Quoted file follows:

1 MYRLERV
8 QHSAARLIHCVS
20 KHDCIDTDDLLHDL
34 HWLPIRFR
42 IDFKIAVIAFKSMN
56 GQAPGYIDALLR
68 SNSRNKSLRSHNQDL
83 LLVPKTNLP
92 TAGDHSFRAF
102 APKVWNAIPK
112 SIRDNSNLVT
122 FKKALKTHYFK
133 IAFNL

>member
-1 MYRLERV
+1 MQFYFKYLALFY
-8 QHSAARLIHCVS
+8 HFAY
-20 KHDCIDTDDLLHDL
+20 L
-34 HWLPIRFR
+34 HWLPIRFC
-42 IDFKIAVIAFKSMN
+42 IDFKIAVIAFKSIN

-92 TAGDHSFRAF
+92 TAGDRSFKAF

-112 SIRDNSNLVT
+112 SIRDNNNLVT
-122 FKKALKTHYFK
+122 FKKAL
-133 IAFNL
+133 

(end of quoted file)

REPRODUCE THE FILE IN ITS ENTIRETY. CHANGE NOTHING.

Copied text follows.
1 MYRLERV
8 QHSAARLIHCVS
20 KHDCIDTDDLLHDL
34 HWLPIRFR
42 IDFKIAVIAFKSMN
56 GQAPGYIDALLR
68 SNSRNKSLRSHNQDL
83 LLVPKTNLP
92 TAGDHSFRAF
102 APKVWNAIPK
112 SIRDNSNLVT
122 FKKALKTHYFK
133 IAFNL

>member
-1 MYRLERV
+1 MQFYFKYLALFY
-8 QHSAARLIHCVS
+8 HFAY
-20 KHDCIDTDDLLHDL
+20 L
-34 HWLPIRFR
+34 HWLPIRFC
-42 IDFKIAVIAFKSMN
+42 IDFKIAVIAFKSIN

-92 TAGDHSFRAF
+92 TAGDRSFKAF

-112 SIRDNSNLVT
+112 SIRDNNNLVT
-122 FKKALKTHYFK
+122 FKKAL
-133 IAFNL
+133 